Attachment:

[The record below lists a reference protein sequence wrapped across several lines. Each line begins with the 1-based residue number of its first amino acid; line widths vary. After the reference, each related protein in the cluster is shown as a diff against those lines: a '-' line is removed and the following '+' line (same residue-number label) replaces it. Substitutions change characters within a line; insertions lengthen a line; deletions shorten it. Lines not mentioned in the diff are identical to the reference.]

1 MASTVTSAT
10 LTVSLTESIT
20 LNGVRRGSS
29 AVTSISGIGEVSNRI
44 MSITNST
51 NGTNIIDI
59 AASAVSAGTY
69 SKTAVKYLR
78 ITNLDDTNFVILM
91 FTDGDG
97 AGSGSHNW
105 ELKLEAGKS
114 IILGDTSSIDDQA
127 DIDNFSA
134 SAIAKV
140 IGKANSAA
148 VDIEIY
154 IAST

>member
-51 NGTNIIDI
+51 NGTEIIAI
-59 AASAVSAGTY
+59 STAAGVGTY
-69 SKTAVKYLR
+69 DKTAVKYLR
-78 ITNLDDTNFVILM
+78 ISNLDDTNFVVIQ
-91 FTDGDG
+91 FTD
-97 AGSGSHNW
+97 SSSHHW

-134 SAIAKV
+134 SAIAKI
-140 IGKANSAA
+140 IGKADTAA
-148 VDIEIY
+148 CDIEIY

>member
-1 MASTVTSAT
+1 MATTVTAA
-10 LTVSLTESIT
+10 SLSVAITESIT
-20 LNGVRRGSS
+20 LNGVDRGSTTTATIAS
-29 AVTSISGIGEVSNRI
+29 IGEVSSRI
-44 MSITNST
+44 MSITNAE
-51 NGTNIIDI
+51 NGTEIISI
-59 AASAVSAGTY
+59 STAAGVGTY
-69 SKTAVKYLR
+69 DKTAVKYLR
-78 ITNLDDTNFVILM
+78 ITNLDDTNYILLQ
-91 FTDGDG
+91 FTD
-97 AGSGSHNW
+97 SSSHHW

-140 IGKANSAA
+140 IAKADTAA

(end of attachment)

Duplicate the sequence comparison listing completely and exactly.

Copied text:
[The record below lists a reference protein sequence wrapped across several lines. Each line begins with the 1-based residue number of its first amino acid; line widths vary. After the reference, each related protein in the cluster is shown as a diff against those lines: a '-' line is removed and the following '+' line (same residue-number label) replaces it. Substitutions change characters within a line; insertions lengthen a line; deletions shorten it. Lines not mentioned in the diff are identical to the reference.]

1 MASTVTSAT
10 LTVSLTESIT
20 LNGVRRGSS
29 AVTSISGIGEVSNRI
44 MSITNST
51 NGTNIIDI
59 AASAVSAGTY
69 SKTAVKYLR
78 ITNLDDTNFVILM
91 FTDGDG
97 AGSGSHNW
105 ELKLEAGKS
114 IILGDTSSIDDQA
127 DIDNFSA
134 SAIAKV
140 IGKANSAA
148 VDIEIY
154 IAST

>member
-51 NGTNIIDI
+51 NGTEIIAI
-59 AASAVSAGTY
+59 STAAGVGTY
-69 SKTAVKYLR
+69 DKTAVKYLR
-78 ITNLDDTNFVILM
+78 ISNLDDTNFVVIQ
-91 FTDGDG
+91 FTD
-97 AGSGSHNW
+97 SSSHHW

-134 SAIAKV
+134 SAIAKI
-140 IGKANSAA
+140 IGKADTAA
-148 VDIEIY
+148 CDIEIY

>member
-1 MASTVTSAT
+1 MATTVTAA
-10 LTVSLTESIT
+10 SLSVAITESIT
-20 LNGVRRGSS
+20 LNGVDRGSTTTATIAS
-29 AVTSISGIGEVSNRI
+29 IGEVSSRI
-44 MSITNST
+44 MSITNAE
-51 NGTNIIDI
+51 NGTEIISI
-59 AASAVSAGTY
+59 STAAGVGTY
-69 SKTAVKYLR
+69 DKTAVKYLR
-78 ITNLDDTNFVILM
+78 ITNLDDTNYILLQ
-91 FTDGDG
+91 FTD
-97 AGSGSHNW
+97 SSSHHW

-140 IGKANSAA
+140 IAKADTAA